The course in Religion and Oriental Studies enables you to learn in depth about a number of the world’s great religious traditions, including Christianity, Buddhism, Hinduism, Islam and Judaism. To engage with all the different aspects of the course, you have to be something of a historian and a philosopher, a textual and literary critic, and a linguist. These disciplines together, not only enable students to appreciate the qualities of religions that can be radically different from those in Western societies, but also equip graduates to embark on a wide range of careers.
This degree offers the opportunity to study the major world religions and their primary languages. Students can also explore the relationship between religions and science, and the place of religious ethics in public life. Religion and Oriental Studies provides an understanding of the intellectual underpinning of religious traditions, and of the social and cultural contexts for religious belief and practice.
The Theology and Religion and Oriental Studies Faculties have between them more than 270 members, ranging from experts in the ancient languages and literature of the world’s religions to church historians and systematic theologians. Their reputations, together with excellent library facilities, attract scholars from all over the world.
Oxford graduates in Religion and Oriental Studies can expect to go on to careers as diverse as law, social work, the media, journalism, publishing, banking, management consultancy, accountancy, personnel management, teaching, the police force and the arts. Employers look very favourably on applicants who have learned oriental languages, and Oxford graduates with such skills are among the most successful each year in finding employment.
A typical weekly timetable
Work is divided between tutorials (at least one a week), lectures (up to six a week) and language classes (at least three a week in the first year). A large part of your week will be spent in private study to prepare for tutorials.
First University examinations:
Students take seven papers, three in Oriental Studies and three in Religion; the seventh may be chosen from either Oriental Studies or Religion. In addition, all students must prepare a 12,000-word thesis on a topic of their choice, which may be chosen from either Oriental Studies or Religion.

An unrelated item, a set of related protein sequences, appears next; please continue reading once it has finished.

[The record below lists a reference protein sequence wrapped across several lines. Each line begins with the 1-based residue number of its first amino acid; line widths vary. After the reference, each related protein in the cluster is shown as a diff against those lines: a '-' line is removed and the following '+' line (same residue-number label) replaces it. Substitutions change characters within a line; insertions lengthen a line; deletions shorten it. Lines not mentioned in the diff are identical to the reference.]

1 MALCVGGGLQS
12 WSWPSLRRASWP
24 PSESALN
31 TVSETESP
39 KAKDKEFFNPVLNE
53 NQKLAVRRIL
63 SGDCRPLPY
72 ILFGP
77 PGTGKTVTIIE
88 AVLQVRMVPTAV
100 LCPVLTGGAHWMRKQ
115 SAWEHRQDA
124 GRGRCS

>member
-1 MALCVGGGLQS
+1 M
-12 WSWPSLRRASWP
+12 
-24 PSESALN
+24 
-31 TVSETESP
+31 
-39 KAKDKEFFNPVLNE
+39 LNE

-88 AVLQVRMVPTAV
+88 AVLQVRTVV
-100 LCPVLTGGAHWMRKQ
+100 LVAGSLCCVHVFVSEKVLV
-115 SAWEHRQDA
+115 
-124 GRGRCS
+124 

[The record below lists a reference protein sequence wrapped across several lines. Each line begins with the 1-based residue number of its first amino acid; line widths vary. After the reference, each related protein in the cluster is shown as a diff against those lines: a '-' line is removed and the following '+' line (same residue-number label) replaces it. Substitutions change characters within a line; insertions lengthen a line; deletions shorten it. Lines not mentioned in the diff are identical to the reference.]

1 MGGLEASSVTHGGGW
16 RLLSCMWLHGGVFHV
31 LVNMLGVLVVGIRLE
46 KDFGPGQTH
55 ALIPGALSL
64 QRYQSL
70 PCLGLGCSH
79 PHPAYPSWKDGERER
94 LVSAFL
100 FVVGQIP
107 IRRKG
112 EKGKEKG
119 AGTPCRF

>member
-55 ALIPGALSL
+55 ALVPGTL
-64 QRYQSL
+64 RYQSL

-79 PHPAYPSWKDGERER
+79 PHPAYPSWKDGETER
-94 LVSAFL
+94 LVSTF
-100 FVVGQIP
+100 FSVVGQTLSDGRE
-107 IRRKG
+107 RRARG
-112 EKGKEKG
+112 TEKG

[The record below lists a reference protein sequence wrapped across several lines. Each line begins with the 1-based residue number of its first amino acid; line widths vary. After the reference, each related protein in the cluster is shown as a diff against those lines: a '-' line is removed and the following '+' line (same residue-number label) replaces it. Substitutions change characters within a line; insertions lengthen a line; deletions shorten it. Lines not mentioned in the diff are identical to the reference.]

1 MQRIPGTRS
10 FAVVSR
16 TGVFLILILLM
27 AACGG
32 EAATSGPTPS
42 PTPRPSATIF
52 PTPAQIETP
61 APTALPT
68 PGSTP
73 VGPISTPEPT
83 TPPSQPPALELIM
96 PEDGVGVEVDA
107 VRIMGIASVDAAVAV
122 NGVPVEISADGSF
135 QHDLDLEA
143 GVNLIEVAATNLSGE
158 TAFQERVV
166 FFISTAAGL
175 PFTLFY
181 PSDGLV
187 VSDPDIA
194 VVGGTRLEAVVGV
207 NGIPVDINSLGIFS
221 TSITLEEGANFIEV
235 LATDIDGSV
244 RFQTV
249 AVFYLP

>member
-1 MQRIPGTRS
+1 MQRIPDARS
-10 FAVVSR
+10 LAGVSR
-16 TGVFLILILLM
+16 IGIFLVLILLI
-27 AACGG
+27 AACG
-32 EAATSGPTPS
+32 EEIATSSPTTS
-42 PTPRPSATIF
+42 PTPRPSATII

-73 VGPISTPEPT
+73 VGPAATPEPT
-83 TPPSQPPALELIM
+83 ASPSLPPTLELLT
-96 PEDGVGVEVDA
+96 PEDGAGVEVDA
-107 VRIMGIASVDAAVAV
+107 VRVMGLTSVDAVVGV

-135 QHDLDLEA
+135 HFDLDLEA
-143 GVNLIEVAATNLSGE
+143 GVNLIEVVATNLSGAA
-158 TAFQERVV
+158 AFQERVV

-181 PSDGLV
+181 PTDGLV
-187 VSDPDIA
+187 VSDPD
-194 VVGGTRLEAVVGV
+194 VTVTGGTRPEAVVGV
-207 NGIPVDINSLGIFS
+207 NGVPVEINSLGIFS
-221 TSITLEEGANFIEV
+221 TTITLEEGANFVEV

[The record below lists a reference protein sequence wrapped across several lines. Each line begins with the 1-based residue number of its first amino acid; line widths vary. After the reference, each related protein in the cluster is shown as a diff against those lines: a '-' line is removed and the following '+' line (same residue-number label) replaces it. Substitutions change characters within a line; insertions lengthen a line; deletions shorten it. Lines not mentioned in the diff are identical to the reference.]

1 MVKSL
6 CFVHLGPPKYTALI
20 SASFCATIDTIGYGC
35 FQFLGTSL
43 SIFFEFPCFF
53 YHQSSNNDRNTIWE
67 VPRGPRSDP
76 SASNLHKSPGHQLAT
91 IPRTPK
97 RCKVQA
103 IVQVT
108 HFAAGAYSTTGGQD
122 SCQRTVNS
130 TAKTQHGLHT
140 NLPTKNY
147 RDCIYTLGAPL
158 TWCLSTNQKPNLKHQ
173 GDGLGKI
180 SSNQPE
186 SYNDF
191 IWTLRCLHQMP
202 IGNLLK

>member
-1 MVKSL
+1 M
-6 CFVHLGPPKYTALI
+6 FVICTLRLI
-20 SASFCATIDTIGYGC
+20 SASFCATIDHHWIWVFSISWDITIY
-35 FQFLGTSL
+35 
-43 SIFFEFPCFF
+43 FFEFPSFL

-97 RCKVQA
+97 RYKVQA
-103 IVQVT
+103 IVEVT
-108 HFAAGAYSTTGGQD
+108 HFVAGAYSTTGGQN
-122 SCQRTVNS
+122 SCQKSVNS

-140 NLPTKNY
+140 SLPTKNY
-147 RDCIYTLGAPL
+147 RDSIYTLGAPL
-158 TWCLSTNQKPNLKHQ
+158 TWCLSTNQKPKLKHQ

The options listed above are illustrative and may change. More information about current options is available on the Religion and Oriental Studies website.
Final University examinations:
The content and format of this course may change in some circumstances. Read further information about potential course changes.
- A-levels: AAA
- Advanced Highers: AA/AAB
- IB: 38 (including core points) with 666 at HL
- Or any other equivalent (see other UK qualifications, and international qualifications)
Wherever possible, your grades are considered in the context in which they have been achieved. (See further information on how we use contextual data.)
Experience of studying a language, and a subject involving essay writing, to either A-level, Advanced Higher, Higher Level in the IB or another equivalent can be helpful to students in completing this course, although they are not required for admission. Students are not expected to have studied any Oriental Language before. We expect you to have taken and passed any practical component in your chosen science subjects.
Some candidates must also take the Oriental Languages Aptitude Test (OLAT) as part of their application. Please see how to apply for further details.
Oxford University is committed to recruiting the best and brightest students from all backgrounds. We offer a generous package of financial support to Home/EU students from lower-income households. (UK nationals living in the UK are usually Home students.)
These annual fees are for full-time students who begin this undergraduate course here in 2018.
Total annual fees
& Isle of Man)
EU applicants should refer to our dedicated webpage for details of the implications of the UK’s plans to leave the European Union.